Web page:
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I have an attack class that has the basics like damage and cost and works in the game. Originally I slapped it together to the the ai targeting algorithm so you choose your attack and you see the enemy take damage.

The problem is now I want to animate the attacks I find they don't conform to a single pattern like the other graphics. If you thing of a final fantasy game there is attacks the shoot fire balls so a single image would move across the screen. attacks that are like laser beams so an image would grow as it moves across the screen. attacks the would have things come from the top of the screen is a variety of manners.

I thought of making the class i have now a abstract class with an animation method and deriving several types of attack class from it but im worried about all the extra complexity that would add. I could override the animation method but that would make the attack class huge and waste memory.

Does anyone have any advice on what I can do ?

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4 Answers 4

Like mentioned above, it really depends on the way you wrote your code. But this seems like a general method that woudn't be too hard to implement:

(Pseudo code)

    public class User {


    public void ExecuteAttack(Enemy target, string selectedAttack){

        //calculates damage
        int dmg = (baseDamge * somedamageformula);
        Animation animation = AttackDictionary.getAnimation(name)

        Animator.animateAttack(animation, damage); //executes the animation, might want to show damage number in animation
    }

}

public class battle{

    array enemies;
    array party;
    //etc

    public void ExecuteAttack(PartyMember user, Enemy target){

        user.attack(target, selectedAttack);

    }

    private void animationComplete(e Event){

        nextTurn();
    }

}


public class AttackDictionary{

    enum attacks{

        //long list of all atacks, could be an array an enem or you could collect it from xml or whatevr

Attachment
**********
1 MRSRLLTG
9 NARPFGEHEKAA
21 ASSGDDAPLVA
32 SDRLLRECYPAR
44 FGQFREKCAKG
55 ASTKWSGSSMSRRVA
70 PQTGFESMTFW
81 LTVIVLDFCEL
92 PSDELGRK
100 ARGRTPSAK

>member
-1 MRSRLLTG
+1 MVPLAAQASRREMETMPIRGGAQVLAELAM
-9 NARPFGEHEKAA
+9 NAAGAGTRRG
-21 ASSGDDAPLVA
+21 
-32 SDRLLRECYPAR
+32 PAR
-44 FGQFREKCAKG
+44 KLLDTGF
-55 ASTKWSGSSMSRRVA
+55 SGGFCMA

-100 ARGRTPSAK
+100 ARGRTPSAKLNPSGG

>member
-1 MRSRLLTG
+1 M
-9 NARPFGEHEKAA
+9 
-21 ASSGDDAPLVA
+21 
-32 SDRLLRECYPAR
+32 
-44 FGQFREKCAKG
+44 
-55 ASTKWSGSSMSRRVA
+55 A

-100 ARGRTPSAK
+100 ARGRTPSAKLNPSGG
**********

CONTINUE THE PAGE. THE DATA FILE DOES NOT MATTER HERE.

}

    public static void getAnimation(String attackname){

//you could prevent a big switch statement by using xml or a different method that
//allows you to couple info in 1 item (associative array for example)
        switch attacks.attackname{

            case attacks.slash{

                return new slashanimation.png; //return the animation (spritesheet, model etc)
            }
        }


    }
}

I'm not saying that this is the best method, this just what I would have done :)

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I suspect this is one of those things that isn't elegant, just involves a lot of code. You can try to come up with reasonable building blocks to create attacks. You can try to generalize things massively. But you may spend more time trying to invent generalization than you would just coding it a dubious way, and there's no way you're accomplishing this without a significant chunk of code.

I'd just start coding new visual effects, either via a branch in your animation method, or via inheritance. Generalize where it makes sense (i.e. it's silly to write "animate fireball hitting enemy" and "animate energy bolt hitting enemy" classes, just write "animate image hitting enemy" and specify the image based on the spell.) As you write more visual effects, look for ways to combine them sensibly into a larger structure. Maybe one will become apparently. Maybe it won't! Maybe it's just annoyingly complex code.

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I asked myself a similar question a while back and here is what I came up with (using a component-based system):

Create an AnimationFrame class which only has a duration. When this updates, it updates the time passed. (If you have a baseObject class, make sure this derives from it)

Create an ImageAnimation class derived from AnimationFrame, which has a SpriteSheet variable to hold your image, and possibly a matrix to resize/crop the spritesheet. When this updates, it draws the image (cropped/resized). It should also super.update() to update the time passed.

Create a SpriteSheetManager class that can hold ImageAnimation objects. When SpriteSheetManager updates, it updates the current ImageAnimation object - ie the current frame. When the current ImageAnimation is done (duration has passed), the manager should move on to the next ImageAnimation. You would have to manually add in ImageAnimations and specify the image/duration/matrix (or somehow pull it from a data file).

Add the SpriteSheetManager to your Player objects, so they update when Players update.

Now if you had a baseObject class and your game objects are stored as an array of baseObjects, then you can add SpriteSheetManager to the game objects so it updates then. This would be useful for large spells that take up the whole screen.

You can also enhance the ImageAnimation class (or create a derived class) to handle scrolling images.

Hopefully this could give you some ideas...

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This really depends on how your code is organized, I don't think anyone can give a really good answer to what you should and shouldn't do without knowing your code and style in depth. In any case, it doesn't sound like a problem that is prone to consuming problematic amounts of memory. But it could cause problems for you the programmer to manage because it is a lot of code. So don't worry too much about memory, worry about making something that you can work with.

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